So the biggest change was flipping it and making it less so about JT and how they pulled it off and more why, really getting into their lives, which is why so much of the film takes place in their apartments, really, or inside. I almost think people when they get to see it will expect a much broader scope. But the story just became better and better and better the more we get more internal and intimate.
At this point, Justin and Savannah leave to join another small table of journalists as Kristen Stewart and Laura Dern take their seats across from us. A fellow to my right begins the conversation by comparing the onscreen relationship of Laura and Savannah to Clarence and Alabama of True Romance, adding that, “of course there is some inequality in this powerplay…”
Kristen Stewart (KS): It is a love story, 100 percent, which is strange because if you look at the story on a surface level, you can make assumptions that might lead you in the wrong direction. Such as, ‘Oh Savannah was manipulated and she was swept up in something so much larger than her, and there was this weird Svengali like figure behind the curtain.’
They were both really facilitating, in an ironic way, very, very deep embedded truths. They're sort of allowing each other to have them and really taste them. They really saw each other and they were really deeply protective of one another and still are. And they spent so much time together as well that they became a little consumed and a little addicted and codependent to a certain extent. And that's obviously never the healthiest thing, but real like real rock 'em sock 'em love stories are never healthy. It was really fun to get to know them as a couple.
Laura Dern: It was amazing!
KS: She just keeps saying that. (Teasingly imitating Dern) “Everything was amazing!”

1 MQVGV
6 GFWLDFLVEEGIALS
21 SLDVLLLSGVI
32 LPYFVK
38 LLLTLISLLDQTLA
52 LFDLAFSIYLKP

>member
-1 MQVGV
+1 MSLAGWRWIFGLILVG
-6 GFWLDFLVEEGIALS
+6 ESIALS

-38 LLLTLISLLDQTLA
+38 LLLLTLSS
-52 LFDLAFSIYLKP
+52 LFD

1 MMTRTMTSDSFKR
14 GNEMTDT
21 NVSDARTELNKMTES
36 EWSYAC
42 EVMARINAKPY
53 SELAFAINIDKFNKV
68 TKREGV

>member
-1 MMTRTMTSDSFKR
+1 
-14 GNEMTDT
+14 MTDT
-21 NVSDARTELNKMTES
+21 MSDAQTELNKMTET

LD: It was! I mean, that part of it was forever a love story. We had to find each other in it, and it got to be this amazing incredible human being who was as generous as Savannah is. (Gazing at Kristen) You open your heart, you tell me the truth with your eyes. (Turning back to us) You don't get that even from the finest actors. It's a different requirement to be an open human being.
What excited you most about taking on your individual roles?
KS: Well, the story takes place over like six years. When you meet Savannah, in the beginning of the story, she's a really sort of a lovely, fragile, delicate little forest animal. Seeing someone like that get swept up in something so much larger than her and then come out the other side of it the way that she did, and the sort of self exploration and sort of articulation of her identity was, to me, just like so cool.
And I think that I wanted to protect that. I wanted to protect her. I didn't want anyone to come in and fake that, because I have experience with that. I know what that feels like to be affected by the fact that maybe the way you're presenting doesn't necessarily line up with how you're feeling inside, and struggling with that and being in the public eye. It was so meta, I was like, ‘Dude, I got you. I know exactly how to protect you in this and tell that story truthfully.
And then, additionally, I think that Laura and Savannah's dynamic - the ‘art as savior’ story - is also something that runs through my veins. I think that if I didn't have my outlets, I don't know who I'd be, how I'd feel, I don't know how I'd survived, so I think it's a survival story on another level... and a dope love story and a weird and cool part of history.
LD: (Enraptured by Stewart) Oh! Um, same. Ditto.
KS: “It was amaazing!”
LD: Yeah it was soooo amazing!!
I mean, your character, Laura, is so complicated. We fault her, but we also feel for her, thanks to you.
LD: Well, that certainly was, as an actor, a great, delicious challenge that made me want to do it. If I read (a character) and don't know how to find deep empathy, then I want to take it on to figure it out, because it means I'm not seeing the truth, and I'm not being generous.
So then I want to find my way to understanding her, someone who's that desperate to be heard or be seen. It was an incredible opportunity to try to figure that out. There were moments where I felt venom and viscousness but I love her. Unfortunately, and fortunately, we've not been our best selves in our deepest love stories.